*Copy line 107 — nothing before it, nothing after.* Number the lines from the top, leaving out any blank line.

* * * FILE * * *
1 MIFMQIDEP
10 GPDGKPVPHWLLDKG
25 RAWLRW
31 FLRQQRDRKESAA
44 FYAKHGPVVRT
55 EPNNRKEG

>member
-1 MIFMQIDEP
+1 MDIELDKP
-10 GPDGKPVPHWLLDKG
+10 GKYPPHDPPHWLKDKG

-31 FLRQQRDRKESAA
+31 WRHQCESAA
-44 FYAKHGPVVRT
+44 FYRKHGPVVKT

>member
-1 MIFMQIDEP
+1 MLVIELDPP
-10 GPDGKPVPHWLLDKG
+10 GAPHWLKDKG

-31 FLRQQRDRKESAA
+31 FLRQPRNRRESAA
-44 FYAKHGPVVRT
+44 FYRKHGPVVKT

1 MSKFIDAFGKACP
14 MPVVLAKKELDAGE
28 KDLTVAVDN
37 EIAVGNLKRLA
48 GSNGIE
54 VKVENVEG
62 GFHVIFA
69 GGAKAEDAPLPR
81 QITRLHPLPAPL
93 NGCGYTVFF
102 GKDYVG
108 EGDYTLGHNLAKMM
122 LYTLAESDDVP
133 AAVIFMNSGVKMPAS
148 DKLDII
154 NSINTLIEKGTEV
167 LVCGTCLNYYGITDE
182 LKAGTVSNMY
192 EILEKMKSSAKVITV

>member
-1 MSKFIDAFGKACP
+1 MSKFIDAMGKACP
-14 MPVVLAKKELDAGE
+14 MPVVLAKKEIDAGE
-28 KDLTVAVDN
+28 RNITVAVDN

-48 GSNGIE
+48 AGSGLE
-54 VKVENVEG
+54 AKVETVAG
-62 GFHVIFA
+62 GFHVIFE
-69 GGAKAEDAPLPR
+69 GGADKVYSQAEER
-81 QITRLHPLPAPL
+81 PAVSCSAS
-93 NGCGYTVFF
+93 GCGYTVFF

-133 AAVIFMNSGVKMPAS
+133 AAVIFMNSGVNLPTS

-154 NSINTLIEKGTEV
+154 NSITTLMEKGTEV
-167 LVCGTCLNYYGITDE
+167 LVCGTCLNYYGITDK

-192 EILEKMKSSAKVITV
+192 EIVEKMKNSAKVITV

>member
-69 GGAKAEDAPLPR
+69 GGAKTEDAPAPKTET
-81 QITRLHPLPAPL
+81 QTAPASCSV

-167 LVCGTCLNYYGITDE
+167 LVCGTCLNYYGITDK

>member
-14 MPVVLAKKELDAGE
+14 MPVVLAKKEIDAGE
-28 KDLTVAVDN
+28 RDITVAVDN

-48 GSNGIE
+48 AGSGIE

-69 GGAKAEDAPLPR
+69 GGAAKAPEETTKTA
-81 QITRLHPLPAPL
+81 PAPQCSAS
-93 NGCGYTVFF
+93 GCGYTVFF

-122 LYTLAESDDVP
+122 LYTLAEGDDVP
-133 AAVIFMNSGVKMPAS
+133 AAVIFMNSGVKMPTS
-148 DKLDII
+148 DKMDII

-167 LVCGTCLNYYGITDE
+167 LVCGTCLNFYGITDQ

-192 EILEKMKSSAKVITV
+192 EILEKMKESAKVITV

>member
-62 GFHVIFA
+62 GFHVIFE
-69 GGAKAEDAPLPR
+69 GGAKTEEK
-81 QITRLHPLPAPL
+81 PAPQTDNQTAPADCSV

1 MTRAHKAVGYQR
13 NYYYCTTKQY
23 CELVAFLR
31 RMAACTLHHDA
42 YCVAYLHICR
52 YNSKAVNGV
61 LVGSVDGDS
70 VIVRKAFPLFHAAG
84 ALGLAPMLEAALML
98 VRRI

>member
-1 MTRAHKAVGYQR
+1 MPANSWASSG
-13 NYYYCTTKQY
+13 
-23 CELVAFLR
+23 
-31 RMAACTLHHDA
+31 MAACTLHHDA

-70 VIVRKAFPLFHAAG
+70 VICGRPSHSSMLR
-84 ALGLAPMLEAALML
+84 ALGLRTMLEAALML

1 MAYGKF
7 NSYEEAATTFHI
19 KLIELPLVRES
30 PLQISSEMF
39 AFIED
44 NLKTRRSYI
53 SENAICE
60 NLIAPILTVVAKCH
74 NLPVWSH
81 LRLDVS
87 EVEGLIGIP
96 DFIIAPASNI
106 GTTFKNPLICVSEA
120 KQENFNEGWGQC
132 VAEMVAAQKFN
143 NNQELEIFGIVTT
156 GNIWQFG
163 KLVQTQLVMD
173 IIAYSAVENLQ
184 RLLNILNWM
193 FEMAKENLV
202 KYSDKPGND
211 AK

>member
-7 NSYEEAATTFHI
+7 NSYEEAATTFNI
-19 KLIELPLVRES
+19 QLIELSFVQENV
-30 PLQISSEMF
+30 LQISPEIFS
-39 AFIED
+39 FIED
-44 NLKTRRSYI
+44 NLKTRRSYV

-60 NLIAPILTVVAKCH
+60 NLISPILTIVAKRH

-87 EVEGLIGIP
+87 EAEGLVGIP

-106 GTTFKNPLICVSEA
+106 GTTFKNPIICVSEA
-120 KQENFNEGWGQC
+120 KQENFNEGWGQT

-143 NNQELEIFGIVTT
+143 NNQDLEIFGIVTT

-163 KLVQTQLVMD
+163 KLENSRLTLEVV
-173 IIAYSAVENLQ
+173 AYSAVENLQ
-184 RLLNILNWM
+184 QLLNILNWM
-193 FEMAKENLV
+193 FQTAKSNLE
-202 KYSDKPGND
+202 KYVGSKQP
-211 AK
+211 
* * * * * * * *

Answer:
+81 PAPQTDNQTAPADCSV